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Mapping sewer pipes

Posted by b-unicycling on 18 July 2023 in English. Last updated on 3 August 2023.

I had added the odd sewer pipe using man_made=sewage_vent, because I had spotted some and was curious what they were. But someone in the Irish community had pointed out the under-documentation of man_made tags, so I did a bit of work, looked it up on wikidata and decided to go for man_made=sewer_vent instead. (I thought that man_made=sewer_ventilation_pipe was a bit long.) I retagged the existing ones which weren’t many anyway and added a few more from Wikimedia, especially in England, where many were covered by geograph.co.uk and one particular user (Rodhullandemu) especially. Sewer pipe on Regent Road By Phil Nash from Wikimedia Commons CC BY-SA 4.0, CC BY-SA 4.0 https://creativecommons.org/licenses/by-sa/4.0, via Wikimedia Commons

Some in Ireland and in England are listed monuments, believe it or not.

Because I had noted the manufacturer for the three in Freshford, Co. Kilkenny, Ireland, two of which are listed, I started looking into documenting the manufacturer, and the same ones seemed to pop up on Wikimedia, at least where they were recorded.

So, I think it would be really cool to map the manufacturer and create wikidata entries (I’ve done so for some), because then we can have a colour-coded map of the sewer ventilation pipes highlighting the manufacturer. I think it would be interesting to see the distribution.

I’ve made an overpass query with colour codes for the manufacturers I’ve found so far.

If anyone has the ability to make a more user friendly map as an exercise, please do and let me know.

Sewer gas vent by Chris Marsh, CC BY-SA 2.0 https://creativecommons.org/licenses/by-sa/2.0, via Wikimedia Commons

If anyone lives near one of these with the weather vane and crown, for example, I’d love to find out who made them. There are quite a few of them documented on WikiMedia, but nobody has taken the time to note the manufacturer.

I think it’s interesting to see the industrial history of Ireland and Britain represented in that way. Of course, manhole covers and post boxes could be included as well, since they were often made in the same foundries.

Edit 2023-07-20: I’ve added some “mad” nano tagging to the wikipage, just because we have the potential, and the Building of Ireland (misleading title) website describes the shape of the base (and top, but I haven’t gotten around to that) and sometimes give manufacturer, but you cannot filter by the terms. We now can.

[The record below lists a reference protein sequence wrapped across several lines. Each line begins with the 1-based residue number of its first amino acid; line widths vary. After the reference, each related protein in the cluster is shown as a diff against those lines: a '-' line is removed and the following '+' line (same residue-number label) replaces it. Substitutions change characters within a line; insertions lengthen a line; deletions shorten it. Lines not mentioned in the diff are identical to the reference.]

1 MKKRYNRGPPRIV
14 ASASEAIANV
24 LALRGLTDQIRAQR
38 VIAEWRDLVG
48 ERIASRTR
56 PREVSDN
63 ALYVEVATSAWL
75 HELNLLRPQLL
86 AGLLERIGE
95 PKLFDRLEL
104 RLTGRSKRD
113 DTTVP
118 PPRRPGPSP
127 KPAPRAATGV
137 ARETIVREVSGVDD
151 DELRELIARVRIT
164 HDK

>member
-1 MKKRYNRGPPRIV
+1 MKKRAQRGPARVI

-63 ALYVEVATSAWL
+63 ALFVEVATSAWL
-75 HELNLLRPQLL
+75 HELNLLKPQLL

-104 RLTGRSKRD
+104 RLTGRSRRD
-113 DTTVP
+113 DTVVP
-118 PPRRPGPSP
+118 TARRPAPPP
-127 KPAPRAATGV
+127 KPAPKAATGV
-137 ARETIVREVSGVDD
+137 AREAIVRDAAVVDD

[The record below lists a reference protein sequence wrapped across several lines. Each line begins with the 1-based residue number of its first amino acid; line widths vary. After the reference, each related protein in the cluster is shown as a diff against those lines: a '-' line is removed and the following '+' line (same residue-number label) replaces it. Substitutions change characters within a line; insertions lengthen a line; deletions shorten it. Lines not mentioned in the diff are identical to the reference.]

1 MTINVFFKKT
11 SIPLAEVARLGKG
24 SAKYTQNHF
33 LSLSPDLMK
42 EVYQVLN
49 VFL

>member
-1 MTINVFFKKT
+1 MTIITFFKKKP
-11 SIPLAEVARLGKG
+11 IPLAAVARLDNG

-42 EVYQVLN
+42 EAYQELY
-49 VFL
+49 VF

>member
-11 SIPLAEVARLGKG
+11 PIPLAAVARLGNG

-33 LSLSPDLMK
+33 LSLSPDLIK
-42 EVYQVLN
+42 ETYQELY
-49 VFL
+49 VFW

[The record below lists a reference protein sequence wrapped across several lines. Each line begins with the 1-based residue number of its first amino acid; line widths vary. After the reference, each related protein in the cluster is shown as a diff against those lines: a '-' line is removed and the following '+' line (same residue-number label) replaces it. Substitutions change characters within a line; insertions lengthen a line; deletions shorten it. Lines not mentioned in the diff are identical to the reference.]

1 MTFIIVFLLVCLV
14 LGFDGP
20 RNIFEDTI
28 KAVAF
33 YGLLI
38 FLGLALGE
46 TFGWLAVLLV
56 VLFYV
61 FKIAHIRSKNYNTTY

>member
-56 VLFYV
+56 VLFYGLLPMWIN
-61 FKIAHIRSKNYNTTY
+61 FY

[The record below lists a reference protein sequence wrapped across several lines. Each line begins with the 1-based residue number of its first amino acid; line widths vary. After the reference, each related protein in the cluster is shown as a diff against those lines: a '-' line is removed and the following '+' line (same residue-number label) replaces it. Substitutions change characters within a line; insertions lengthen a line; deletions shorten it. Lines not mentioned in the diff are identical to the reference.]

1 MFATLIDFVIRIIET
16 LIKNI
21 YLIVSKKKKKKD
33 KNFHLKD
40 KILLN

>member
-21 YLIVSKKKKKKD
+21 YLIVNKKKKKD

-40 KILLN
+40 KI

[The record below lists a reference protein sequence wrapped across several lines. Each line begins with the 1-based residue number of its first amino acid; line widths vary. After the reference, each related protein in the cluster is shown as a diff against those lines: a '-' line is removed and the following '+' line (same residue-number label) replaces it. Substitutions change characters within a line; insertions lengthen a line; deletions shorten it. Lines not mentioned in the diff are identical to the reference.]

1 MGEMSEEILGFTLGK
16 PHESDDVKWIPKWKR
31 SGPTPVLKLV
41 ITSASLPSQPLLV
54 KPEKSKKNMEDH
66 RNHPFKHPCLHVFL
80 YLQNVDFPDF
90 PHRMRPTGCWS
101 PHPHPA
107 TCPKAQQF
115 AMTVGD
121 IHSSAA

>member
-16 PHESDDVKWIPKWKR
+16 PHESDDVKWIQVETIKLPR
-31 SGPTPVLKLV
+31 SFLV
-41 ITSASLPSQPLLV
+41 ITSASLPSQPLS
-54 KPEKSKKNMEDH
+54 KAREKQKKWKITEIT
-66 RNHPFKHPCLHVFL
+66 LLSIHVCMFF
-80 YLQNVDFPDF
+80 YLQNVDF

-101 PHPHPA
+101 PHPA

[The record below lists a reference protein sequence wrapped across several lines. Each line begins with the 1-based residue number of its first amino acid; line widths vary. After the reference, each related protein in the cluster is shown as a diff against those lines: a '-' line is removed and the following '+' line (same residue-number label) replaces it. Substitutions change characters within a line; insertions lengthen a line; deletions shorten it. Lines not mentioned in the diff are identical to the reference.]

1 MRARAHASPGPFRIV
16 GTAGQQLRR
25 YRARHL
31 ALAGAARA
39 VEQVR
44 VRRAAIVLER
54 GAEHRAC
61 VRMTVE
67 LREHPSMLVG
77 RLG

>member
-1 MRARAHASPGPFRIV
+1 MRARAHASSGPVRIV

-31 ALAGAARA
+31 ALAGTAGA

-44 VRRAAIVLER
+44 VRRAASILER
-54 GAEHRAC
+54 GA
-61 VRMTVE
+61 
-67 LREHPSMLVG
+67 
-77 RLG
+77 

Discussion

Comment from Sam Wilson on 19 July 2023 at 00:48

Another possible tagging would be pipeline=vent, such as on this heritage-listed vent.

Comment from Kovoschiz on 19 July 2023 at 12:17

Would agree it should use pipeline= similar to =surge_tank if it’s a pipe. But the public sewer mains itself is a culvert; and usually in partially filled open-channel flow (with free surface), not fully filled pipe flow. pipeline= means equipment on a pipe, not that the feature is a pipe.

Comment from b-unicycling on 19 July 2023 at 15:24

As a non-native English speaker, I would expect a vent to be vertical and a pipe to be horizontal. I was also going by what they are called on wikidata. One of the more recently produced ones (c.2020) had a sticker “vent shaft” on them even. Jackson's vent shaft maker's mark

Comment from Sam Wilson on 20 July 2023 at 05:27

I think man_made=sewer_vent is perfectly good too, and it does seem about as used as the other. Especially for these more significant ones (it looks like there’s a cluster of them in Canada, but maybe those are more like small pipes in a larger installation, because there’s a bunch close together).

Maybe the plumbers of the world make a distinction between the vent (the bit where the gas comes out at the top) and the shaft? I used to work with electricians who were scathing of anyone calling the whole light-and-pole structure a “streetlight” when obviously it was a streetlight on top of a pole. I’m glad OSM isn’t going that pedantic… yet. :-)

Comment from InsertUser on 20 July 2023 at 11:00

I’d read something about these ages ago and did a search for the older term used in that.

According to that there are a few tags that have been used for “stink pipes”.

The most common tag under this name seems to be mand_made=stink_pipe but it only has three uses.

My regex isn’t good enough to get overpass to show them all, but there might be a few more in that taginfo search to get under harmonised tagging.

Comment from SK53 on 22 July 2023 at 21:09

You also see vents on former brownfield sites which are required to ensure any unpleasant or dangerous gases are not released into buildings. There are quite a lot of these present now where the land has been redeveloped. Vents are also present in areas with high levels of radon from radioactive decay in the underlying rocks.

I’ve always wondered if this metal pole is a vent of some kind:

Curious metal pole, Lime Tree Avenue - geograph.org.uk - 4833339

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